Films of 2011 (Take 2)
From ugly Glee to a shining Tree of Life
Published: January 4, 2012
Hollywood and teenagers have been going steady since the ’50s, but there were troubling signs this year that those fickle youngsters are thinking about straying. While Harry Potter’s curtain call was still the biggest box-office grosser, the third Twilight film was just gross. The red flag is that teenybopper flicks with no intention of snagging grown-ups, such as Prom, Monte Carlo and (gasp) the Glee: The 3-D Concert Movie, were as forgotten as last Tuesday’s text messages. Uncool.
Girls on top
While the very notion would have sent the late, great, contrarian pundit Christopher Hitchens into a raging snit, this was the year Hollywood figured out that women can actually be funny on purpose. Go figure. Bridesmaids led the way, shocking everybody with its raunchy yet heartfelt yuks, its bawdy gal-pals outshining their male counterparts in the Hangover sequel, and several other of the season’s rude-dude comedies. Jennifer Aniston did her funniest on-screen work in years in Horrible Bosses as a sexually harassing dentist, and proved she was still hot as lava to boot. Cameron Diaz was good in Bad Teacher (she was better than the movie), and the ladies of The Help got big laughs between the tears.
Long ago, cartoons used to be just an appetizer before the double feature, but animation has dominated Hollywood in recent decades — and yet 2011 showed signs of toon fatigue. Stalwart and dependable hit-maker Pixar finally ran out of gas with Cars 2, which made a profit, but finished far behind its predecessor, and featured far too much Larry the Cable Guy; which is to say any Larry the Cable Guy at all. Johnny Depp’s Rango was kind of quirky and cool, but after that was a forgettable assault of sequels, fairytale rehashes and disposable video babysitters: Gnomeo and Juliet, Rio, The Smurfs, Happy Feet Too, Hoodwinked Too, and Puss in Boots. The mega-budgeted Tintin failed to thrill America, but the No. 1 bomb of the year was Robert Zemeckis’ motion capture disaster Mars Needs Moms, which saw few, if any, moms in attendance.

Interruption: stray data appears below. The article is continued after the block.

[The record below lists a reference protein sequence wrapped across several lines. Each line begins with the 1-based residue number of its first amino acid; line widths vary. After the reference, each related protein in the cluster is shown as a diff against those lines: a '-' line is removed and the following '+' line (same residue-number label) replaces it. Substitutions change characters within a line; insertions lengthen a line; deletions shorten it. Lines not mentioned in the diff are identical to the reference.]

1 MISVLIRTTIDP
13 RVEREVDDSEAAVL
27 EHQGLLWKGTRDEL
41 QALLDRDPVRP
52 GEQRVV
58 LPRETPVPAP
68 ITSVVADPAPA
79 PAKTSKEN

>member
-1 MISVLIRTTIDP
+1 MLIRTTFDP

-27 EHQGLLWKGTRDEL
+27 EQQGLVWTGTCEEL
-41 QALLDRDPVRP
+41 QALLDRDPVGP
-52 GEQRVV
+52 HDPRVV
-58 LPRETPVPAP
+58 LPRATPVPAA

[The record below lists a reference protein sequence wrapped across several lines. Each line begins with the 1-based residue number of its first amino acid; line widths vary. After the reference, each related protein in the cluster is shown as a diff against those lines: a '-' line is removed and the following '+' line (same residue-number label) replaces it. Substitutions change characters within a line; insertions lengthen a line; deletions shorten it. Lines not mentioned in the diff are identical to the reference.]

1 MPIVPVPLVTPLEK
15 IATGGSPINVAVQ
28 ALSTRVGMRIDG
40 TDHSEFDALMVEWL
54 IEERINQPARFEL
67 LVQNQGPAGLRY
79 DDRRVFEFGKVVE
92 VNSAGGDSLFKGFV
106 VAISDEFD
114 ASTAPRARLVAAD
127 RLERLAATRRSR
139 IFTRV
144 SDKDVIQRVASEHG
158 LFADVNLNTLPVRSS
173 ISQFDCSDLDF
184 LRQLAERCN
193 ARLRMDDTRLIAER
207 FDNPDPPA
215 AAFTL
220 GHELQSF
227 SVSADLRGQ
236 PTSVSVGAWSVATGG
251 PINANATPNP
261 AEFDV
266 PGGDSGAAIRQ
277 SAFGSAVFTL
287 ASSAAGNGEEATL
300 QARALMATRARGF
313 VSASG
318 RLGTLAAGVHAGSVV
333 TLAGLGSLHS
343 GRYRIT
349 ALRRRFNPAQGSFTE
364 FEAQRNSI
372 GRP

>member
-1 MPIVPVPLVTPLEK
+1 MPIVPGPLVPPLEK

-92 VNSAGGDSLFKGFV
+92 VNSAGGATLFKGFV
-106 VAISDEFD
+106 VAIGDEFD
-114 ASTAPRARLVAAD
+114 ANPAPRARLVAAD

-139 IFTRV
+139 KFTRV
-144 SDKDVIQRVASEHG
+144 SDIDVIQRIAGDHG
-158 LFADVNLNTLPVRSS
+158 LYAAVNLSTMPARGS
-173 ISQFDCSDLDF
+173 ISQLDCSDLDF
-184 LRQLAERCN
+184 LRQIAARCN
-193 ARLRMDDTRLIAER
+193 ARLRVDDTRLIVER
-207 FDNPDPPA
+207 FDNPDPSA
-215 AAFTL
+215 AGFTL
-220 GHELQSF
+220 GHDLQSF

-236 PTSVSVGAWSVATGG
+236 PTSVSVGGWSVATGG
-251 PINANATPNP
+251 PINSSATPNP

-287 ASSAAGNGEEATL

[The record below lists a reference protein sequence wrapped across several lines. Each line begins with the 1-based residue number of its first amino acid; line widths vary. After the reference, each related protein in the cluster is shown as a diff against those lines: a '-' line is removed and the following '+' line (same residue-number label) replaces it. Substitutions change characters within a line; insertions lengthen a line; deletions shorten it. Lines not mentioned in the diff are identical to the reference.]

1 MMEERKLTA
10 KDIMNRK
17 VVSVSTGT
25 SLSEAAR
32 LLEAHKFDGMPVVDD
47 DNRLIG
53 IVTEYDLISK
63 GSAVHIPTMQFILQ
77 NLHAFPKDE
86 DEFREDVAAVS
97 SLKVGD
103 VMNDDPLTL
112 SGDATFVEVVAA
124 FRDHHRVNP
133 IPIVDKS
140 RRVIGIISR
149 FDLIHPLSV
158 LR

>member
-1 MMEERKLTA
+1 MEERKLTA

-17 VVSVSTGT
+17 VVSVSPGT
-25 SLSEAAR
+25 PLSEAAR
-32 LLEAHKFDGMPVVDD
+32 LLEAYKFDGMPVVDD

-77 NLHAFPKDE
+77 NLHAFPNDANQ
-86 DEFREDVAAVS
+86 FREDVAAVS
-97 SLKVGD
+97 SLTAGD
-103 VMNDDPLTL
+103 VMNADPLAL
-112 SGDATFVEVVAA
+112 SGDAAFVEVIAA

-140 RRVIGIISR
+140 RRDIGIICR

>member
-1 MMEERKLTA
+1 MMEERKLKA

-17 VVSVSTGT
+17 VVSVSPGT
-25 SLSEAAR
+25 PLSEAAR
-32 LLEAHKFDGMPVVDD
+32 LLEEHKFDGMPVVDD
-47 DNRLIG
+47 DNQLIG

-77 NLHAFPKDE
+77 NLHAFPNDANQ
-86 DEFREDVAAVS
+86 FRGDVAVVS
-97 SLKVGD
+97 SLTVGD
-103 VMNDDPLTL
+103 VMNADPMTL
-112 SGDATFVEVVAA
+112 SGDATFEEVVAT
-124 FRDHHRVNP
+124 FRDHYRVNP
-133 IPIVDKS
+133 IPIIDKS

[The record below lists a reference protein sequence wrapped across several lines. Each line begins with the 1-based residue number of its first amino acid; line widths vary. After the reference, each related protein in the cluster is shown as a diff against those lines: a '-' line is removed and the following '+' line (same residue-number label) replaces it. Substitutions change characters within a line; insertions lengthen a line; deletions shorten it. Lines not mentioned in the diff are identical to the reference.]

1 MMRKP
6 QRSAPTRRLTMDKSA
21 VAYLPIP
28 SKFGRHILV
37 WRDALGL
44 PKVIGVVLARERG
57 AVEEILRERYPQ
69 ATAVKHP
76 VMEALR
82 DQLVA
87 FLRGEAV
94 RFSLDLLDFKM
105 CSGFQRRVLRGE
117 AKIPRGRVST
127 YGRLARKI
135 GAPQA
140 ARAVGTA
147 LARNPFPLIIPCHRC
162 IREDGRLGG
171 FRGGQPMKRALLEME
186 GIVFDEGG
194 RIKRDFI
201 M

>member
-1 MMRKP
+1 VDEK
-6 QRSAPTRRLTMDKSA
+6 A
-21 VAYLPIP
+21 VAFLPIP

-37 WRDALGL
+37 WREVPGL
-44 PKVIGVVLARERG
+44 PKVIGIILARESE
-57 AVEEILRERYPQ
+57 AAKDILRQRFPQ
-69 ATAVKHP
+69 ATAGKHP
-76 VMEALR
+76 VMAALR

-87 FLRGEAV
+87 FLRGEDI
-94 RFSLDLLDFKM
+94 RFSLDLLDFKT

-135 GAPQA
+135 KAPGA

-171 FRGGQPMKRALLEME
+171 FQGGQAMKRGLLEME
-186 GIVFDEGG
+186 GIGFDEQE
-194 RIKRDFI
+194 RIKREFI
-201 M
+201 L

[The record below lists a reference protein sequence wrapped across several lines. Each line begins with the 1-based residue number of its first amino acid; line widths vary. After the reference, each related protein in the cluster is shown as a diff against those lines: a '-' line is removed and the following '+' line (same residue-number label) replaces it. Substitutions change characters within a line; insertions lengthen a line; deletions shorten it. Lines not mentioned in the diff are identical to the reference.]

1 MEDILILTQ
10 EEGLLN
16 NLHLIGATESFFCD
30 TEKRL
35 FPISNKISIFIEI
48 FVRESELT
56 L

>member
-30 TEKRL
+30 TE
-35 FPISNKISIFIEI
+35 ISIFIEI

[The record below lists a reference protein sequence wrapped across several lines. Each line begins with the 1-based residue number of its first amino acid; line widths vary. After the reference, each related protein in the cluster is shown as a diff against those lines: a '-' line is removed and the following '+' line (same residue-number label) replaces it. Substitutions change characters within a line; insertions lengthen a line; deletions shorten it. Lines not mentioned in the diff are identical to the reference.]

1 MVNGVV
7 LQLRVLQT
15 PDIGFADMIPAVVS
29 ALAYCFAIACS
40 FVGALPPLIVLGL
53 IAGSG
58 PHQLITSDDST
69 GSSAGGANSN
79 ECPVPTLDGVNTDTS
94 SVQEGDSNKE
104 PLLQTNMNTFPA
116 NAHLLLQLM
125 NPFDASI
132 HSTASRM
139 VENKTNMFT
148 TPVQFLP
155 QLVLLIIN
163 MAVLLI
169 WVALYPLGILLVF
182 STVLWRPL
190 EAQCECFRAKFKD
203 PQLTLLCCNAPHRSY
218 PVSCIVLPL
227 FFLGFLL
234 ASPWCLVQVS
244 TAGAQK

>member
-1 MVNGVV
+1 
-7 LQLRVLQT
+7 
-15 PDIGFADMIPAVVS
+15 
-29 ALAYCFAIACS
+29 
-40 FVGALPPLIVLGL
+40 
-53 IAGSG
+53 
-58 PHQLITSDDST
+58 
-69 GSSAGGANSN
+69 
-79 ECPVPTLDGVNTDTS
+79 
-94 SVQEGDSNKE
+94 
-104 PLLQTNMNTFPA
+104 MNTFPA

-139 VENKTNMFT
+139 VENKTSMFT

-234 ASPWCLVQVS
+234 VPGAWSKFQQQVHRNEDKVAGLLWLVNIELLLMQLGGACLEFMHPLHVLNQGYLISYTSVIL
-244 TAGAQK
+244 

This summer, the big studios shied away from San Diego Comic Con after a half decade of overindulging rabid fanboys, but the geek butter was still abundant at the multiplex. Regrettably, The Green Hornet and The Green Lantern both disappointed creatively, and failed to collect a lot of green in receipts, but non-lime-hued heroes saved the day. Longtime funny-book champions Captain America and Thor made their overdue big-screen debuts, and — surprise! — people actually liked these characters that have been successful for decades (or millennia, in Thor’s case). Meanwhile The X-Men hopped on the Mad Men bandwagon and went back to Kennedy’s Camelot, with winning results, and the free world was once again safe for the cape set to conquer show biz, with Batman and The Avengers on the horizon.
Man of the Year:
Narrowly edging out Ryan Gosling, the German-born, Irish-raised Fassbender was everywhere this year, appearing in four high-profile films, with two more just around the corner, and he was dynamite in all of them. He made for a wonderfully haunted Mr. Rochester in the gauzy and engrossing Jane Eyre, played a kinkily buttoned-up Carl Jung in A Dangerous Method, and proved magnetic (forgive me) as a supervillain-in-training in X-Men: First Class. But it was his nakedly raw performance in Shame that will be hardest to scrub from memory.
Woman of the Year:
Who? From bit player to "it girl" in just a calendar year, Chastain exploded onto screens in 2011, with a stunning seven releases. This would be criminal overexposure for most actresses, but Chastain was so gripping, and so varied in her performances — in everything from tear-jerker The Help to thriller The Debt to the drama Take Shelter — she was unforgettable. But it was her brilliant, almost impressionistic performance in the almost-inexplicable Tree of Life that should put her on the top of everyone’s lists come awards season.
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